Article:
Brownsville rapper/producer Ka takes his time. Though he’s been writing rhymes since 1993, spending time with groups like Natural Elements and Nightbreed, he didn’t release his first solo album until 2008′s hard-headed Iron Works, following it up with 2012′s introspective Grief Pedigree. In a genre that often values youth and urgency over wisdom and longevity, Ka feels less like an aberration and more like a mistake. How could someone this good take so long to leave his mark? The answer is complicated but it can be boiled down to this: He needed time. In a fascinating interview from 2012 the Brooklyn rapper compared himself to Nas, highlighting the major difference between their careers. “The shit he was saying as a teenager is on par with a 40 year old man right now,” he said. “I wasn’t that dude, I had to practice, get my shit together.”
Ka has his shit together now, as evidenced by The Night’s Gambit, his latest collection of sparse, pointillistic hip-hop. Not only does he have his shit together, he now carries himself with the unassuming grace of a master practicing his craft with little regard for the outside world and its fickle approval. Think Tim Duncan blocking a shot. Think a chess master schooling teenagers in the park. Think a bird hunting its prey. Despite the humble trappings of Ka’s delivery (diligent, mumbly, Raekwon-ish) and his production techniques (dusky, sample-heavy, ’90s indebted), there’s a staggering level of technical precision and lyrical virtuosity on display here. Like Roc Marciano’s similarly backwards-gazing 2012 album, Reloaded, this is a unsparingly tough and strikingly assured record of pain and perseverance.
Though it’s packed with heavy themes and dense wordplay—the chess pun of the title only hints at Ka’s obsession with finding double and triple meanings in words—the album wears its ambitions lightly. Where Marciano’s raps often have the taut intensity of a blood-stained crime novel, Ka’s verses feel like they were drawn from a tortured dream journal. “You Know It’s About” opens the record with clicks and clatters, a patient death rattle that grows more intense as Ka’s murmur comes into focus, hitting words like “gutter” and “butter” with a palpable indignation and sense of purpose. His own dedication and work ethic is often his greatest subject, whether he’s talking about his spiritual life (“Our Father”) or his musical pursuits (“Nothing Is”). “Once you find your lane you can’t cruise,” he raps. “When you define the game you can’t lose.”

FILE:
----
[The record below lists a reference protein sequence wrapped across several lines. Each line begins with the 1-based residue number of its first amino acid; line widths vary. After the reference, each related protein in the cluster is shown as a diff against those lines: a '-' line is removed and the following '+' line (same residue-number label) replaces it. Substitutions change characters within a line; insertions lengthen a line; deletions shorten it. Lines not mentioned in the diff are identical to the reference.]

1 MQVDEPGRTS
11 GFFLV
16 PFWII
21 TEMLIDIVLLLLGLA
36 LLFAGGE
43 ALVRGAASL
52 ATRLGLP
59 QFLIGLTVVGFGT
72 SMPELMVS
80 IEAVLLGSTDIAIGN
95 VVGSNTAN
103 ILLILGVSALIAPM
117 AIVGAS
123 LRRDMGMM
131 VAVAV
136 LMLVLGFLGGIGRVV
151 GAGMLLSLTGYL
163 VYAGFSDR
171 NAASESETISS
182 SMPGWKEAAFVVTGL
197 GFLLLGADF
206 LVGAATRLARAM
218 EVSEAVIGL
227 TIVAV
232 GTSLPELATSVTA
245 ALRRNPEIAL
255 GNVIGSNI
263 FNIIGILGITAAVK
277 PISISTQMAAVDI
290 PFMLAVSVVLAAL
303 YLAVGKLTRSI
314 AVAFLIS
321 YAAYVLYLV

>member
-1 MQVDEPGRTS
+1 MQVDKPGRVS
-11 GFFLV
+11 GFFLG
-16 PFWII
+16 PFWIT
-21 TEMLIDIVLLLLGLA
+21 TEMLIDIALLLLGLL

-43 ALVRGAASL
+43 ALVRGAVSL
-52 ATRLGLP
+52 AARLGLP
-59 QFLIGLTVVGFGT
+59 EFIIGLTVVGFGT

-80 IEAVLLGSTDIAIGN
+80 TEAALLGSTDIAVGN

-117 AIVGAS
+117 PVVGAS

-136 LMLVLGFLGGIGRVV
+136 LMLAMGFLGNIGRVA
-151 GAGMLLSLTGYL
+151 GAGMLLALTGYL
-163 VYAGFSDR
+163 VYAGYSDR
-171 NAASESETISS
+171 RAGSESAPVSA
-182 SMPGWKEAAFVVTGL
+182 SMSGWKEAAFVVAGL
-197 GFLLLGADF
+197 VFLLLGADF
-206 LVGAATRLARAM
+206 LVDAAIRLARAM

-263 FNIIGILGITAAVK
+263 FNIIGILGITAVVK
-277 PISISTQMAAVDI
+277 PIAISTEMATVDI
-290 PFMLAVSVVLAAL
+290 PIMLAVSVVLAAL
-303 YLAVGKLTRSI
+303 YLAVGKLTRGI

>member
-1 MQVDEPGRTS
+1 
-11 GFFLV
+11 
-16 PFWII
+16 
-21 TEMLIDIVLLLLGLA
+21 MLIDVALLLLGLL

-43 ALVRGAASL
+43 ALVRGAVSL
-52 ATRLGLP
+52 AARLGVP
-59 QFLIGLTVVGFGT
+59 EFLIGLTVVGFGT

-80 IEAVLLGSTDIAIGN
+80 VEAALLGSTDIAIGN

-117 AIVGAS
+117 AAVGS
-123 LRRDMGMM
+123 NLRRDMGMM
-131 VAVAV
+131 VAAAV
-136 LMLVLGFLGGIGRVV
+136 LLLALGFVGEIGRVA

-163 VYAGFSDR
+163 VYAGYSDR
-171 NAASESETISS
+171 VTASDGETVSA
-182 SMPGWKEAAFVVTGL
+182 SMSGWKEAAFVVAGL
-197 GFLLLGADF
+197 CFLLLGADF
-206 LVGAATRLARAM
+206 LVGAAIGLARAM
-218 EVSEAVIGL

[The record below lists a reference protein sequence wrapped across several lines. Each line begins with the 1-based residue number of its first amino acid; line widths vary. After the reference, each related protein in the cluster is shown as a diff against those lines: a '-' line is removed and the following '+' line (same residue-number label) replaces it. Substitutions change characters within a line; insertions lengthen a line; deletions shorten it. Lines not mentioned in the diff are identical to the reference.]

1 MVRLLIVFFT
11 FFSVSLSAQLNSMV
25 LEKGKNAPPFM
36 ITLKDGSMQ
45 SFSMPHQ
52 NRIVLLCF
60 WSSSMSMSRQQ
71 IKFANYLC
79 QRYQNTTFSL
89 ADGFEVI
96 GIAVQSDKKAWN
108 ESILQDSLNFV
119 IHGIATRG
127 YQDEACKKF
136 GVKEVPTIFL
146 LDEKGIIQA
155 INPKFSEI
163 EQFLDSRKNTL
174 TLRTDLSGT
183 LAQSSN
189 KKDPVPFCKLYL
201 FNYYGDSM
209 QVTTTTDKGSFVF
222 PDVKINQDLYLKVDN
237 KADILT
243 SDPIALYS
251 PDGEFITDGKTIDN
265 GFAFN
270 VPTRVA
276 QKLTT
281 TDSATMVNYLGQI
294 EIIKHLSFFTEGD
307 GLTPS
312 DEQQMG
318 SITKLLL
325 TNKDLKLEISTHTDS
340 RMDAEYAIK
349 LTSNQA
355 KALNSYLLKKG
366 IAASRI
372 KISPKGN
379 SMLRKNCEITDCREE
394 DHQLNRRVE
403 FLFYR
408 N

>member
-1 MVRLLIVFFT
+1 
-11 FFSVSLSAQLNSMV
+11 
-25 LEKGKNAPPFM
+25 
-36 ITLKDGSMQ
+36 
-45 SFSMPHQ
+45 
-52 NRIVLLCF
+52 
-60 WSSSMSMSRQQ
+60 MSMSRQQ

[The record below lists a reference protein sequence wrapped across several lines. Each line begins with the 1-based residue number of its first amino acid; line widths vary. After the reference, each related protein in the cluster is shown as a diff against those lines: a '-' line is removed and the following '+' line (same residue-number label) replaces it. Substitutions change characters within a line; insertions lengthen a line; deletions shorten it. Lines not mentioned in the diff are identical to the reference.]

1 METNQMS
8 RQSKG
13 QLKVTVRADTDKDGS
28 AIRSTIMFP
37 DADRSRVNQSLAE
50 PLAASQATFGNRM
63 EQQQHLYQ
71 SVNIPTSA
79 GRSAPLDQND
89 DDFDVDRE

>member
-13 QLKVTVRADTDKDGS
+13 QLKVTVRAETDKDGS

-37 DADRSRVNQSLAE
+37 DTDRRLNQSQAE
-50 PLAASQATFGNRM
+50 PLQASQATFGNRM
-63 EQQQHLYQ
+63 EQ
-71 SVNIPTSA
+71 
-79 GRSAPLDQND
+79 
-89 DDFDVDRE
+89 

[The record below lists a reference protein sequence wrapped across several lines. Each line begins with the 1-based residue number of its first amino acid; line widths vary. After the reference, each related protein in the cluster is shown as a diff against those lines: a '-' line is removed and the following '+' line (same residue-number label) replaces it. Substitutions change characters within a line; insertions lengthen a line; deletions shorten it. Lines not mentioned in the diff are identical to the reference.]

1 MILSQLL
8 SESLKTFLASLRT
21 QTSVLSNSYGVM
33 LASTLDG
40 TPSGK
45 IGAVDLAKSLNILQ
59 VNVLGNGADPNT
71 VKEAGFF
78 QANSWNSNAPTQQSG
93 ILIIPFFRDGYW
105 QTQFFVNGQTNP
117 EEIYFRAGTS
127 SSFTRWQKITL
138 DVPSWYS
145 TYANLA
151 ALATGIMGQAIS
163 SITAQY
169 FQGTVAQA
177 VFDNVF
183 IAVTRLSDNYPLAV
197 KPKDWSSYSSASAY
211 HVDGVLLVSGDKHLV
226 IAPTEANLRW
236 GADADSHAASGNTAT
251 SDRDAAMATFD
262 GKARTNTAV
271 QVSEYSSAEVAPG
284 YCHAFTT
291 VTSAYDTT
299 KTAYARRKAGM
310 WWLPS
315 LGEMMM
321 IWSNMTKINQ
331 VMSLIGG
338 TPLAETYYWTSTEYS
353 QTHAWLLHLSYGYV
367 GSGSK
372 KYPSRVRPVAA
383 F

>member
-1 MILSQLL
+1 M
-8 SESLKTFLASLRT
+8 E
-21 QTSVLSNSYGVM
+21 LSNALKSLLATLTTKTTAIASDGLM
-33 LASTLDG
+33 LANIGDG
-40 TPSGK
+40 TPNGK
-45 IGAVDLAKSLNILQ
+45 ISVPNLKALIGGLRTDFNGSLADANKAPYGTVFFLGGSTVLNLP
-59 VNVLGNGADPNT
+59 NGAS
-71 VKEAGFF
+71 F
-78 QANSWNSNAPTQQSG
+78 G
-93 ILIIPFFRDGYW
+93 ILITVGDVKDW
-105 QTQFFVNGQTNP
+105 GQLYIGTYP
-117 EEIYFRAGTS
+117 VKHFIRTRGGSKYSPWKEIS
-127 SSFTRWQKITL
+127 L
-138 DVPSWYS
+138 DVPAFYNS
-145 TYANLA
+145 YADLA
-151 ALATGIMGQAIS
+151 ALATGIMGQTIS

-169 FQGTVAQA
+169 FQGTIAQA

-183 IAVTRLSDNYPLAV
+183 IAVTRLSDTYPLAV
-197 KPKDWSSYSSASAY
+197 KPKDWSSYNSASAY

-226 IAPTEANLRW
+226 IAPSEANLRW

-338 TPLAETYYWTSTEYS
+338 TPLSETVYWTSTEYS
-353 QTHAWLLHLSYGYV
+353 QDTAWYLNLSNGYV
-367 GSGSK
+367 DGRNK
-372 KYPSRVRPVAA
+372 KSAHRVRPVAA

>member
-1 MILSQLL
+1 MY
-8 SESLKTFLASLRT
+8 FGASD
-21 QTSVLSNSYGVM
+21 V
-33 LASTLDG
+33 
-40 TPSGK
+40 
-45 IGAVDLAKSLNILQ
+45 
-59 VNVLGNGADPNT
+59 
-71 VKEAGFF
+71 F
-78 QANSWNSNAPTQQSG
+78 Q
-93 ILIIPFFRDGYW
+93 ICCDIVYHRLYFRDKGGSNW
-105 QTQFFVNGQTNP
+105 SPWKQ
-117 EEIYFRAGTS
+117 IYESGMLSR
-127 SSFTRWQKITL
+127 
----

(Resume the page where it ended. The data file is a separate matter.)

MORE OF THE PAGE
That type of unwavering conviction extends to the self-produced beats, which often consist of a loop repeated until it becomes a rhythmic mantra. Instead of being monotonous, the production is hypnotic and immersive, slowly revealing its complexities after multiple listens. Certain moments stand out at first: the ominous Undertaker bells of “Peace Akhi,” the evaporating synth vapors and quivering porn guitars of “Jungle.” But as you listen, seemingly similar songs take on new dimensions as you notice things like the bobbing organ of “Knighthood” and the luxurious sweep of “I’m Ready.” These choices fit the tone of the album, which wavers between fractured nostalgia and spiritual contemplation. Ka’s world can seem so hermetic and sealed off, his lyrics washed of modern allusions and name-drops, that it’s almost confusing to hear him rattle off a laundry list of classic hip-hop albums on the album’s GZA-like riff “Off The Record.” It’s one of the few moments on the album that bears the mark of the outside world.
Despite his throwback aesthetic and his old-school marketing tactics, Ka is undoubtably a product of hip-hop’s recession era. He may not be defined by the internet like many of his peers—he’s known for selling his album outside the location of the now closed Fat Beats record shop—but his earnest, ownership-focused, DIY approach connects him to the rapper owned labels of the past and the budding online entrepreneurs of the future. That doesn’t mean he’s purely an isolated figure. Where younger rappers like Joey Bada$$ and the Underachievers have mined the textures and cadence of New York ’90s rap, Ka’s minimalistic take on hip-hop has carried on that era’s most important factor: its spirit of innovation. And armed with that spirit, he’s surpassed his younger peers who are still getting their shit together. Checkmate.